Mark Hayward's City Matters: Anarchy in Ward 5? Well, not exactly
For Republicans in the New Hampshire House, the party is over.
For Democrats, of course, the party is rocking. In fact, the party's party has been going strong for a week now.
But as the haze starts to clear, some unexpected guests are starting to appear in the fog.
Consider Tim O'Flaherty, a Manchester resident of 11 months who was elected a state rep in the inner city Ward 5. O'Flaherty, a Free Stater who describes himself as an anarchist, has raised alarm bells.
"We believe the Free State Project is extreme, and Tim O'Flaherty is one of the most extreme examples of the movement we've seen," said Zandra Rice Hawkins, director of Granite State Progress, an organization backed by labor, voting rights and abortion-rights groups.
She points to blogs where O'Flaherty said he doesn't support Social Security, Medicare, the armed forces or public roads. He has blogged that he's an anarchist, and that there should not even be a state.
But during an interview Wednesday, the harried thoughts of a midnight blogger took a backseat to the practical politics of a man with a title - state representative-elect.
Flaherty said he wouldn't vote to defund public education because there is no vibrant private system to replace it. He realizes a welfare system is in place, so he would help a constituent navigate the system to get food stamps or unemployment benefits. And he would oppose anti-union Right to Work legislation as written.
"I'm an idealist, but I have a practical side," O'Flaherty said over coffee. "Implementing my ideals overnight is not going to happen."
He won't run away from the anarchist label, which he described as self-governance.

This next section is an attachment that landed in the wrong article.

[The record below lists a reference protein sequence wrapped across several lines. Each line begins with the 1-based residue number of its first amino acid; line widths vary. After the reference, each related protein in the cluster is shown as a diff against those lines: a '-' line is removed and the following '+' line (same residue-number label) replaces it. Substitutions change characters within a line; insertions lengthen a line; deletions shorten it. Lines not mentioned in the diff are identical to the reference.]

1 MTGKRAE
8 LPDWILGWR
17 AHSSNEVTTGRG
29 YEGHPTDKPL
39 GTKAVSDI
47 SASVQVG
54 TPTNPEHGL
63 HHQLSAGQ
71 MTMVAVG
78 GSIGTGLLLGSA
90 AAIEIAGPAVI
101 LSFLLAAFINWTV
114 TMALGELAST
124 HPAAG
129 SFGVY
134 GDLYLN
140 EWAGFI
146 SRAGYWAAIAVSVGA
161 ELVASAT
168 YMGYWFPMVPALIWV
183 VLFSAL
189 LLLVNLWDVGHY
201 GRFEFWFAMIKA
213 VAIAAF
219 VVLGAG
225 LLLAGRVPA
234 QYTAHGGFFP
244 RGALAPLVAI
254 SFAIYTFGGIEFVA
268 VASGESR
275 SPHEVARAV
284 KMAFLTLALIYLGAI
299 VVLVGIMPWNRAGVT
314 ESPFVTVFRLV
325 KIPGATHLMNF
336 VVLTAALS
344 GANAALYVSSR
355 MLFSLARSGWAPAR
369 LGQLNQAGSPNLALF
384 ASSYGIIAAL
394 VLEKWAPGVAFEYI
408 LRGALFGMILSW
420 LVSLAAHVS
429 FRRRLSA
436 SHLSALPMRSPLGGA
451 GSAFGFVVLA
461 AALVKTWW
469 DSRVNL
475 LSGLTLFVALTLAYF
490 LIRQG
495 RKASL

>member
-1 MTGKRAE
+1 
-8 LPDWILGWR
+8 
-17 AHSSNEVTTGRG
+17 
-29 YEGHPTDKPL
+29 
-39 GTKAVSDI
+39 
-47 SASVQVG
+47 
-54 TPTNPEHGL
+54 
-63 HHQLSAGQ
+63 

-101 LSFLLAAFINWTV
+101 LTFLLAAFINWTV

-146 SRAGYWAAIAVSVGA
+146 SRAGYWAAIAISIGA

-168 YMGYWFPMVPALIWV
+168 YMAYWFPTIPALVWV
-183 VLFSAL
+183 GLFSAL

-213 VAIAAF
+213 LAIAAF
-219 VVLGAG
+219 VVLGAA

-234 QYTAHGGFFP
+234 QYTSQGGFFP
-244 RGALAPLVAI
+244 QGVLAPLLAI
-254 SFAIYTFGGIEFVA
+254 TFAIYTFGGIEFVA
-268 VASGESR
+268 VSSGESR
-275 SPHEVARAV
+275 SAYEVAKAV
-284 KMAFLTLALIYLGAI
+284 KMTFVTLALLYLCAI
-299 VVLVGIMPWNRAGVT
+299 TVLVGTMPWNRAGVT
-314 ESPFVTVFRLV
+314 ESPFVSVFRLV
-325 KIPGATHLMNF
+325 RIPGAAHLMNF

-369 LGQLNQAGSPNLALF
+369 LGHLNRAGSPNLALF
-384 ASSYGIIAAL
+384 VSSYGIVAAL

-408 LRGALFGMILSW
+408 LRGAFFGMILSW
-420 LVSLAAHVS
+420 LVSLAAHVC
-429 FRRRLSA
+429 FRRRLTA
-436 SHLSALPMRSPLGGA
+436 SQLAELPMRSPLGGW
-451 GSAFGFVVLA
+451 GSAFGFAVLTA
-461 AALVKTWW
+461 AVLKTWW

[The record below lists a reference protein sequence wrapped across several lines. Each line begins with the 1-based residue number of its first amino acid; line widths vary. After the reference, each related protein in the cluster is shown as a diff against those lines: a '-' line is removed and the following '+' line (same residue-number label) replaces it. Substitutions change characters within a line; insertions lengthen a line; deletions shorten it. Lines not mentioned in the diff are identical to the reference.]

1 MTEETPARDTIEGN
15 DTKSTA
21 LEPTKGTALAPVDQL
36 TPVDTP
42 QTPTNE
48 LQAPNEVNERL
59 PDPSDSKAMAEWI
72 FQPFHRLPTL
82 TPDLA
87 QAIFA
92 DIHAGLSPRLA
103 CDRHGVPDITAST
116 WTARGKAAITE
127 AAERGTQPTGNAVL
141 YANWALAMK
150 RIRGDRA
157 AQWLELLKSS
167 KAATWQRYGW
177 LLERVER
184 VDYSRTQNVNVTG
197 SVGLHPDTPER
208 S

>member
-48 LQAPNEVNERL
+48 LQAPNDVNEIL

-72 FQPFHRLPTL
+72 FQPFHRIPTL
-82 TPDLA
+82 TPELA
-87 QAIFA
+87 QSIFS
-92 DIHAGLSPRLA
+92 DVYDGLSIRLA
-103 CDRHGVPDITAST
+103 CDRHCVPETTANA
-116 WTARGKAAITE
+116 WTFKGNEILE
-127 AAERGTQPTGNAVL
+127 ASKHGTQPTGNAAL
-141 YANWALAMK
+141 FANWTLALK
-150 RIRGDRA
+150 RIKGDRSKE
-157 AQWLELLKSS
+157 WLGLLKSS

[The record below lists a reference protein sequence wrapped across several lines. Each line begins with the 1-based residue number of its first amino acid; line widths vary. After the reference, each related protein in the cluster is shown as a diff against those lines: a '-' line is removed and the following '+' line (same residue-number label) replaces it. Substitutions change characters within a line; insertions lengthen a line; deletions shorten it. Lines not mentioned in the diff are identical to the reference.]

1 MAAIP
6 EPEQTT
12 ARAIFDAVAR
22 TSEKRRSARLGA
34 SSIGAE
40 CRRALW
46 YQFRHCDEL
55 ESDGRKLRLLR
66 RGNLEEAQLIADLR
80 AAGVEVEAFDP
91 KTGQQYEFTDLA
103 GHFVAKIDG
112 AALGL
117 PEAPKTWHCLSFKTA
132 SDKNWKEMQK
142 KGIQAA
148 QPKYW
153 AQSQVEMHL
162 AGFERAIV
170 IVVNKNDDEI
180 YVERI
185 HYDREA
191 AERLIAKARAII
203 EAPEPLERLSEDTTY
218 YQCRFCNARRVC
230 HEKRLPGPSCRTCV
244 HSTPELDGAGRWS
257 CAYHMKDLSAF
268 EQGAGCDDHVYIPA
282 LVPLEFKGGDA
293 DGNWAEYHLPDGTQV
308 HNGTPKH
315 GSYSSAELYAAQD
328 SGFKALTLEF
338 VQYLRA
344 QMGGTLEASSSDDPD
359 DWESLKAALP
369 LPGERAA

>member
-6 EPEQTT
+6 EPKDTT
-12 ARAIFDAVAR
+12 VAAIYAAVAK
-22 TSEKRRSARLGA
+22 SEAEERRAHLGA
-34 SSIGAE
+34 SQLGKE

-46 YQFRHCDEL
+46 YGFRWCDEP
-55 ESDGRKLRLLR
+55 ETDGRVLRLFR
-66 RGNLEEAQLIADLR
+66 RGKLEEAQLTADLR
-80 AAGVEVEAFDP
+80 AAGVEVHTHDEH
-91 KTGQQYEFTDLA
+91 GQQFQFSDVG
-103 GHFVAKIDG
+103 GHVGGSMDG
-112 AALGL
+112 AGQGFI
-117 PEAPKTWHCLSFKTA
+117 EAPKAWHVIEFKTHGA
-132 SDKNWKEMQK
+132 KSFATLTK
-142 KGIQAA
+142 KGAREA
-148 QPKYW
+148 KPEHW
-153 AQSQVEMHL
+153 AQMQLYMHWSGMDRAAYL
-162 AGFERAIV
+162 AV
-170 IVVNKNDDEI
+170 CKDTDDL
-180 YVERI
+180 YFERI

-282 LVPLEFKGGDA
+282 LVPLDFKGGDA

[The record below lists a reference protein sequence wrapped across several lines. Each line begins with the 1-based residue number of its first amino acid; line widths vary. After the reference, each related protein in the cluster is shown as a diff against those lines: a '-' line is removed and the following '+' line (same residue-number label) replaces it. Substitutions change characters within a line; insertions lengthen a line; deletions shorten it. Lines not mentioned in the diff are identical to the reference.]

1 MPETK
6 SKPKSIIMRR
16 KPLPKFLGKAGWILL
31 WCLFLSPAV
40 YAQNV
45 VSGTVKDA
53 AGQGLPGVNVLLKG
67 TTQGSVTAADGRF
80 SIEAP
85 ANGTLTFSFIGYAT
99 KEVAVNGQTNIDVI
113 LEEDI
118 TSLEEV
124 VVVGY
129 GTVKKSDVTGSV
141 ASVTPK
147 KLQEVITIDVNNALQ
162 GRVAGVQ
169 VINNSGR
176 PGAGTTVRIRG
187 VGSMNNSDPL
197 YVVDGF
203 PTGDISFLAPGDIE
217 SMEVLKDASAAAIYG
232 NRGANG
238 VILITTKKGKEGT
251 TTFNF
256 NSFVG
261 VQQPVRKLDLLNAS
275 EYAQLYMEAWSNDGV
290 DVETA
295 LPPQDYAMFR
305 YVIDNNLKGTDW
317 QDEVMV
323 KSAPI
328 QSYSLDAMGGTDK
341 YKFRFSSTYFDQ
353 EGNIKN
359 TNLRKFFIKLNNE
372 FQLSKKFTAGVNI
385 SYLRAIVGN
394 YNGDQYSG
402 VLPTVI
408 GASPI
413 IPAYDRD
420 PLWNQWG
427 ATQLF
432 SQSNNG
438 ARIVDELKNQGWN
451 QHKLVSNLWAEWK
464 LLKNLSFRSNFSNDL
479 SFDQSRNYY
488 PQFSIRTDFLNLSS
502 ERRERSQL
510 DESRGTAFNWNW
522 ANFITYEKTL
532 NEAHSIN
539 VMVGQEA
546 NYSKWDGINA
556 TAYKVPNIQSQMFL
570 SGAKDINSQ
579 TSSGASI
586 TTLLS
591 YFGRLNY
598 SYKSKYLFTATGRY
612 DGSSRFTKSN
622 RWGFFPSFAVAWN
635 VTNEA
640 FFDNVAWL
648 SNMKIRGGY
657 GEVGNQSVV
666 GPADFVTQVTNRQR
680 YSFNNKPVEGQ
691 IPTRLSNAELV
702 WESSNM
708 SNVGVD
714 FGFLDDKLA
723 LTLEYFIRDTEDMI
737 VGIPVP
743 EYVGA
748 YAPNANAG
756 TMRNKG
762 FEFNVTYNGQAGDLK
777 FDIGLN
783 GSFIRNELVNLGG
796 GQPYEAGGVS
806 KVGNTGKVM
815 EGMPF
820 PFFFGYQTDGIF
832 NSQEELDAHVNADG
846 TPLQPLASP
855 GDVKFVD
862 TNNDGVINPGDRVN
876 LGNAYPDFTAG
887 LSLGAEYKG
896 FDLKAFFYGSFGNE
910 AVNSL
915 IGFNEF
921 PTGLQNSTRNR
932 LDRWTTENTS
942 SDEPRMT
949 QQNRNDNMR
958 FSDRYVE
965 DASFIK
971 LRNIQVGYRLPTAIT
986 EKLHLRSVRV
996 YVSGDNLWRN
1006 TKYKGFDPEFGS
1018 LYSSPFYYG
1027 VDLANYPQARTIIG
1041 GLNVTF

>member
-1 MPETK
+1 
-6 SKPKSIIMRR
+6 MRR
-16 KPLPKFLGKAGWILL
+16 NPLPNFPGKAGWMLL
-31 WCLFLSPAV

"Anarchy means no rulers; it doesn't mean no law," he said.
O'Flaherty stands 6 feet 3 inches tall, and although he says he is 33, he has the body of a teenage boy who knows no fat. He speaks softly and deliberately, a contrast to a photo on his campaign literature, which features a smirk. That smirk turns out to be a pretty good symbol of his campaign.
O'Flaherty said he was surprised to win the Democratic primary over Richard Komi, a former state rep who was voted out of office in 2010. O'Flaherty won the contest by one vote. He said Komi may have suffered from name problems; his name is similar to Joseph Kony, the Ugandan guerilla leader whose capture was encouraged by the Kony 2012 effort, a viral Internet video.
In the general election, O'Flaherty ran against a fellow Free Stater, housemate Dan Garthwaite, whom O'Flaherty called a statist who favors more government than O'Flaherty.
O'Flaherty's campaign literature calls for reduced spending, individual responsibility and protection of constitutional liberties. The backside encourages people to donate to Shire Sharing, an effort to raise money for the needy. Nowhere is Free State or anarchy mentioned; O'Flaherty said one doesn't get elected campaigning as an anarchist.
In one of the more bizarre moments in the campaign, O'Flaherty wrote to Comedy Central's election Internet site to say he and Garthwaite are lovers, and the election would decide certain role-playing aspects of their relationship. (We're talking dominance and jackboots here.)